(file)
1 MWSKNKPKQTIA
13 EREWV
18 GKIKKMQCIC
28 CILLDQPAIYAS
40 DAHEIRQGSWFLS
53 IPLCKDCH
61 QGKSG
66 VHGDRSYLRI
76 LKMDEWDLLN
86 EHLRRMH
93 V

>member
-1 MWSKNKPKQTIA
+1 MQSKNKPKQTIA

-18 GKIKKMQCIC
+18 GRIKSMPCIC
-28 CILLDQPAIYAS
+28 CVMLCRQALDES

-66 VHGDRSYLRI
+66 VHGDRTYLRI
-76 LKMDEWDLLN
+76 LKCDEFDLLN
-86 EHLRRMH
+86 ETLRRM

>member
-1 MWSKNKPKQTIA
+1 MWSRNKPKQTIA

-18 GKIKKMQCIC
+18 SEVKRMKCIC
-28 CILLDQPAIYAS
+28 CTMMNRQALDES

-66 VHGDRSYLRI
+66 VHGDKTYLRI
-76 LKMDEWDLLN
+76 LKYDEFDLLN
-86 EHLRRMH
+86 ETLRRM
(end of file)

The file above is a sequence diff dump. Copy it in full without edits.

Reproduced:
1 MWSKNKPKQTIA
13 EREWV
18 GKIKKMQCIC
28 CILLDQPAIYAS
40 DAHEIRQGSWFLS
53 IPLCKDCH
61 QGKSG
66 VHGDRSYLRI
76 LKMDEWDLLN
86 EHLRRMH
93 V

>member
-1 MWSKNKPKQTIA
+1 MQSKNKPKQTIA

-18 GKIKKMQCIC
+18 GRIKSMPCIC
-28 CILLDQPAIYAS
+28 CVMLCRQALDES

-66 VHGDRSYLRI
+66 VHGDRTYLRI
-76 LKMDEWDLLN
+76 LKCDEFDLLN
-86 EHLRRMH
+86 ETLRRM

>member
-1 MWSKNKPKQTIA
+1 MWSRNKPKQTIA

-18 GKIKKMQCIC
+18 SEVKRMKCIC
-28 CILLDQPAIYAS
+28 CTMMNRQALDES

-66 VHGDRSYLRI
+66 VHGDKTYLRI
-76 LKMDEWDLLN
+76 LKYDEFDLLN
-86 EHLRRMH
+86 ETLRRM